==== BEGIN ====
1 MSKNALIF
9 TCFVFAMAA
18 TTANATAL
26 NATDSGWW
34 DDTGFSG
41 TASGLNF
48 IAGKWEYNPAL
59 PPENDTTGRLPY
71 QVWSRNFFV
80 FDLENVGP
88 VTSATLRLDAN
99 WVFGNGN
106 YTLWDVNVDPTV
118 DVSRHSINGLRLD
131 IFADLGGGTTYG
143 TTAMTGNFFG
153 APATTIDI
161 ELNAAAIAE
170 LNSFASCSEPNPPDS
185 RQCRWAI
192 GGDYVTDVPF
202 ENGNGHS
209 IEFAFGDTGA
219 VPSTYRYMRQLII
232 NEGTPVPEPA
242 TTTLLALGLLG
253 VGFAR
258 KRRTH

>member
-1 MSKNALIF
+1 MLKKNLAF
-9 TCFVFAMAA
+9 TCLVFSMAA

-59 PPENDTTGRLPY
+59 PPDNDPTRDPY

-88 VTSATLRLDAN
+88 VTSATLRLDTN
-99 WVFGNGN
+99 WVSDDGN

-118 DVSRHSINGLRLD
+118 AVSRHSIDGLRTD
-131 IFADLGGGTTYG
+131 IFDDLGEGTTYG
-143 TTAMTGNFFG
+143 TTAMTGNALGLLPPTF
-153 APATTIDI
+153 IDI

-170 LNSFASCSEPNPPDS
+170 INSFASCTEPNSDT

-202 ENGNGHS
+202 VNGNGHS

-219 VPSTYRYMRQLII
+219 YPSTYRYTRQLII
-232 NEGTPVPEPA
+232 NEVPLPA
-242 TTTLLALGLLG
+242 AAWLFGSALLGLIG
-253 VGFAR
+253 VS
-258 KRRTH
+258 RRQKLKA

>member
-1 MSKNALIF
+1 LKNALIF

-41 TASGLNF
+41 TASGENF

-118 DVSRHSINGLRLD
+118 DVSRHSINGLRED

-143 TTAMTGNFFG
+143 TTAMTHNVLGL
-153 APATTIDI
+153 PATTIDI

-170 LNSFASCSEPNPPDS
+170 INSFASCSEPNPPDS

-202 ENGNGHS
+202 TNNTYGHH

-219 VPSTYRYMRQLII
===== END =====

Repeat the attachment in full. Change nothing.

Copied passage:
1 MSKNALIF
9 TCFVFAMAA
18 TTANATAL
26 NATDSGWW
34 DDTGFSG
41 TASGLNF
48 IAGKWEYNPAL
59 PPENDTTGRLPY
71 QVWSRNFFV
80 FDLENVGP
88 VTSATLRLDAN
99 WVFGNGN
106 YTLWDVNVDPTV
118 DVSRHSINGLRLD
131 IFADLGGGTTYG
143 TTAMTGNFFG
153 APATTIDI
161 ELNAAAIAE
170 LNSFASCSEPNPPDS
185 RQCRWAI
192 GGDYVTDVPF
202 ENGNGHS
209 IEFAFGDTGA
219 VPSTYRYMRQLII
232 NEGTPVPEPA
242 TTTLLALGLLG
253 VGFAR
258 KRRTH

>member
-1 MSKNALIF
+1 MLKKNLAF
-9 TCFVFAMAA
+9 TCLVFSMAA

-59 PPENDTTGRLPY
+59 PPDNDPTRDPY

-88 VTSATLRLDAN
+88 VTSATLRLDTN
-99 WVFGNGN
+99 WVSDDGN

-118 DVSRHSINGLRLD
+118 AVSRHSIDGLRTD
-131 IFADLGGGTTYG
+131 IFDDLGEGTTYG
-143 TTAMTGNFFG
+143 TTAMTGNALGLLPPTF
-153 APATTIDI
+153 IDI

-170 LNSFASCSEPNPPDS
+170 INSFASCTEPNSDT

-202 ENGNGHS
+202 VNGNGHS

-219 VPSTYRYMRQLII
+219 YPSTYRYTRQLII
-232 NEGTPVPEPA
+232 NEVPLPA
-242 TTTLLALGLLG
+242 AAWLFGSALLGLIG
-253 VGFAR
+253 VS
-258 KRRTH
+258 RRQKLKA

>member
-1 MSKNALIF
+1 LKNALIF

-41 TASGLNF
+41 TASGENF

-118 DVSRHSINGLRLD
+118 DVSRHSINGLRED

-143 TTAMTGNFFG
+143 TTAMTHNVLGL
-153 APATTIDI
+153 PATTIDI

-170 LNSFASCSEPNPPDS
+170 INSFASCSEPNPPDS

-202 ENGNGHS
+202 TNNTYGHH

-219 VPSTYRYMRQLII